The most important piece of career advice I can offer is to do something you enjoy. If you don't get any pleasure from your work it is hard to stay motivated. I'd probably still choose to go into accountancy - it's given me a very diverse career with tremendous job satisfaction. But second time round I would need to pay more attention to my education - when I started in 1966 it didn't matter that I hadn't been to university because only 5% of the profession were graduates. Nowadays competition for the top jobs is intense, so I'd get myself a good degree in an analytical subject like history or politics (definitely not accountancy!) and I'd follow that up a few years later with an MBA. Then I'd be ready to conquer the world.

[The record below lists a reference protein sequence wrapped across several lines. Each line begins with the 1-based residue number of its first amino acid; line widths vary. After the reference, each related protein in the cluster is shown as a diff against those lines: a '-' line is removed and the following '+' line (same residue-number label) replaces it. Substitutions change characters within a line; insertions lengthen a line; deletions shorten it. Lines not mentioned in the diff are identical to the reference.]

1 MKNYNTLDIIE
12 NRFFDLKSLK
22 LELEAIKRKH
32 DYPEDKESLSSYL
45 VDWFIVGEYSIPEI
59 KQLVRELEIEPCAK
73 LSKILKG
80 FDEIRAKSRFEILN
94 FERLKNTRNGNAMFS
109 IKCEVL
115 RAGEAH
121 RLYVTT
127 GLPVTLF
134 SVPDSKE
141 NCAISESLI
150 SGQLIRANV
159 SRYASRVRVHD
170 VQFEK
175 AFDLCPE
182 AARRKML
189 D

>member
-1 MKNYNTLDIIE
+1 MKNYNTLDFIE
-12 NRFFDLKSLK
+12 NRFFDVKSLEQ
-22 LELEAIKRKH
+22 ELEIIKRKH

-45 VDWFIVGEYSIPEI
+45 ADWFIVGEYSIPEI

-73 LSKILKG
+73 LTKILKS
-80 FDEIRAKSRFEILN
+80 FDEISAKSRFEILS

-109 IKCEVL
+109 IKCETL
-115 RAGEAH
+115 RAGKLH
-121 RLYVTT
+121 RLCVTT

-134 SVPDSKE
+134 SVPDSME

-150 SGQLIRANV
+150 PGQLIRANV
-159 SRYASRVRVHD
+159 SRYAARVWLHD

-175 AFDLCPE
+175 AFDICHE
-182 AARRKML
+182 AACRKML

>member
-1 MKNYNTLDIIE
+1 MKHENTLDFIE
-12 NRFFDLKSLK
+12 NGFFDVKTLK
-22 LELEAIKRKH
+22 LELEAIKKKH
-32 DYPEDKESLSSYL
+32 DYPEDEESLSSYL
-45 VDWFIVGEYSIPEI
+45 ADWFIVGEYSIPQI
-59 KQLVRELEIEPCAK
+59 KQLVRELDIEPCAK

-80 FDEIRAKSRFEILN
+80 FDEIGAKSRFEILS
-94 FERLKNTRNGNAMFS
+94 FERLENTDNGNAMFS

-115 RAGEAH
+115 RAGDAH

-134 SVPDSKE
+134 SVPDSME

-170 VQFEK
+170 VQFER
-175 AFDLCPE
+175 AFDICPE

Although I've had plenty of offers over the years, I've never left KPMG.
That may partly be down to a lack of imagination, but mainly it is because I'd be more tied down doing almost anything else. The business isn't populated by ghastly stereotypes with bowler hats and umbrellas - that Monty Python sketch has a lot to answer for. I can't think of another line of work that offers the same combination of responsibility and personal freedom that I have enjoyed. I am active in the House of Lords but I think of myself purely as a businessman who is involved in the legislature. I'm definitely not a politician.
Lord Sharman was the senior partner at KPMG UK 1992-97 and chairman of KPMG International 1997-99.